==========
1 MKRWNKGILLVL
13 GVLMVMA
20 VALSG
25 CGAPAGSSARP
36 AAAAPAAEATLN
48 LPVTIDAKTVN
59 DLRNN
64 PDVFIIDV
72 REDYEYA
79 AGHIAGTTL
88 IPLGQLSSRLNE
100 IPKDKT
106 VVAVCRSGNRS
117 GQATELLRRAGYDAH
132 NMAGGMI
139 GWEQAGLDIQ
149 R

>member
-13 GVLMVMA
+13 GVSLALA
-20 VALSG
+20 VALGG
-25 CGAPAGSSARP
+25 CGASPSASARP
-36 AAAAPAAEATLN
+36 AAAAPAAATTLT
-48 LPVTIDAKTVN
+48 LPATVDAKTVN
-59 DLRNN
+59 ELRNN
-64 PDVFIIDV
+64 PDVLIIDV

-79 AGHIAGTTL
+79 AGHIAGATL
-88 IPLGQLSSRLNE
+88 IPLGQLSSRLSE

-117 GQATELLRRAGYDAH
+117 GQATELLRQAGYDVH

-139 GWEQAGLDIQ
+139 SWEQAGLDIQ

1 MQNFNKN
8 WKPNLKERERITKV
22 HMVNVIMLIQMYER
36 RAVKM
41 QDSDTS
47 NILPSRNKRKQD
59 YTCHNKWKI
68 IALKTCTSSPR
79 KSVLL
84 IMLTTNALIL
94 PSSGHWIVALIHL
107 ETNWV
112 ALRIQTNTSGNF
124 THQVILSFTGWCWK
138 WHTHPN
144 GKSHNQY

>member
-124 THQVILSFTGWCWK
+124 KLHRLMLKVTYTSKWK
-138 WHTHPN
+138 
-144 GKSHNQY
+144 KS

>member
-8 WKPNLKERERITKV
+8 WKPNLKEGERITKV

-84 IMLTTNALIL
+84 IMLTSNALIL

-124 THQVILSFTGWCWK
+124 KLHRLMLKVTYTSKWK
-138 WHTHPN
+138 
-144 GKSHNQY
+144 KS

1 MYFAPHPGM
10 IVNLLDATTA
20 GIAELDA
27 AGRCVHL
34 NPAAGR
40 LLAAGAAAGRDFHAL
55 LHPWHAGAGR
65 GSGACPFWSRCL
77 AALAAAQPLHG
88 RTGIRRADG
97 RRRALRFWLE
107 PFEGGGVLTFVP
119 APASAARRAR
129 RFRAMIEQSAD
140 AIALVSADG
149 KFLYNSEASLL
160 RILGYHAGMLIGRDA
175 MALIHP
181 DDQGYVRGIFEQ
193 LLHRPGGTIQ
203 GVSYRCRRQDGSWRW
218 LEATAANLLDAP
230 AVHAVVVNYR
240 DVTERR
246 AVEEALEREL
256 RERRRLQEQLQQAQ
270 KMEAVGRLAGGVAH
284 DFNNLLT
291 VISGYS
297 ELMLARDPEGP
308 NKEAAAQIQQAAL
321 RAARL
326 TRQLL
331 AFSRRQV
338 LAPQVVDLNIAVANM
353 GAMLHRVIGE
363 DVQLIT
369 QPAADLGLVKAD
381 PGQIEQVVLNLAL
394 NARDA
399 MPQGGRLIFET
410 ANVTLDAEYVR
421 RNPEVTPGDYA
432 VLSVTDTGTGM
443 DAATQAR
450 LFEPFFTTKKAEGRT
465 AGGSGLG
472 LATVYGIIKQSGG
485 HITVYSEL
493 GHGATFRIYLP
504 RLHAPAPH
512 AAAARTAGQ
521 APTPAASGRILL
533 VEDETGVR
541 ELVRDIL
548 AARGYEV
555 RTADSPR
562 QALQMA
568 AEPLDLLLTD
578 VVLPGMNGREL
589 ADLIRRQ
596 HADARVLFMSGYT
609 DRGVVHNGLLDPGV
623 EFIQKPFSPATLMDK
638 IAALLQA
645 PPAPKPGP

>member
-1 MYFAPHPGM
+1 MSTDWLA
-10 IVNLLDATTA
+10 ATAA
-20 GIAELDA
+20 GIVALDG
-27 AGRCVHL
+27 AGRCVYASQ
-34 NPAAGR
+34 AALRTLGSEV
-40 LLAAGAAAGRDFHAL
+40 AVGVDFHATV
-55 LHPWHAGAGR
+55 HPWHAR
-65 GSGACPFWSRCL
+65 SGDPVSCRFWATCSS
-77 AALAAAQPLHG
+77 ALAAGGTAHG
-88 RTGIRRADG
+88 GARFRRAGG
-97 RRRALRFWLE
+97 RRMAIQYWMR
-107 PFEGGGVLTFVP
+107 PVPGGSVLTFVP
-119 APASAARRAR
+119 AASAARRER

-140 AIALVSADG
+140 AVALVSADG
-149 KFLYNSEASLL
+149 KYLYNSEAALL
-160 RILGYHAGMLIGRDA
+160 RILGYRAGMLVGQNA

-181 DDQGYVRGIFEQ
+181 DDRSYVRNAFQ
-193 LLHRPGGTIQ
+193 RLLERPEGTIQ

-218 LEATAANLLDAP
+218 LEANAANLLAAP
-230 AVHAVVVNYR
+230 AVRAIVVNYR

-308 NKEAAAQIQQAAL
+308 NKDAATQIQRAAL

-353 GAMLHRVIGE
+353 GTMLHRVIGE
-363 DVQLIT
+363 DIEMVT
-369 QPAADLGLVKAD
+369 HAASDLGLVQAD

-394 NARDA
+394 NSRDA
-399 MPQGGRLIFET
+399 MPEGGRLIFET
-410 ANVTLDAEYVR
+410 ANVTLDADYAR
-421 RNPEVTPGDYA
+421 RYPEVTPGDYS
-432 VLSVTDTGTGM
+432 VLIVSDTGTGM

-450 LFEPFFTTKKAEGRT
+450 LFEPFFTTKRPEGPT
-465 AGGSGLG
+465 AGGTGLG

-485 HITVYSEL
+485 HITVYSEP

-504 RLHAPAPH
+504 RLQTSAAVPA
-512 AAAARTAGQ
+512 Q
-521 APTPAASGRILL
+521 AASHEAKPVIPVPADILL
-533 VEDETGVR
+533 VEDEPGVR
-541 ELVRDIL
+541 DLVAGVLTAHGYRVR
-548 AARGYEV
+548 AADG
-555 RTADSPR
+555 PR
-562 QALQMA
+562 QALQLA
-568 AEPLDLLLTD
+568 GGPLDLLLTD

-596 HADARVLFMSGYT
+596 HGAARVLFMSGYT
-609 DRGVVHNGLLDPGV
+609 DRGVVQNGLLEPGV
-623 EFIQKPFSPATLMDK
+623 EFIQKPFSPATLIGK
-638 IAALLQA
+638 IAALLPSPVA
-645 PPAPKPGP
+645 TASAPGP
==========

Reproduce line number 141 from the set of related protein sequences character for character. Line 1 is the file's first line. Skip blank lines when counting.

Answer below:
>member